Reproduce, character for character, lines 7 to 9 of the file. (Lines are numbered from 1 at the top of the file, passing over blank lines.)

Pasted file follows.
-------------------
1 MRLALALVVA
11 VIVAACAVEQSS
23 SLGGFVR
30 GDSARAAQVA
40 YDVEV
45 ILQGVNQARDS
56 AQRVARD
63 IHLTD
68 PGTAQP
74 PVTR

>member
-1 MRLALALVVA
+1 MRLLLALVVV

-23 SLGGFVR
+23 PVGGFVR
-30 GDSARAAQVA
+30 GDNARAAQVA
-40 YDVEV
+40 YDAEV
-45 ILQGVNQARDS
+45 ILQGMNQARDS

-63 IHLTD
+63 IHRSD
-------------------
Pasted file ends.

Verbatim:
56 AQRVARD
63 IHLTD
68 PGTAQP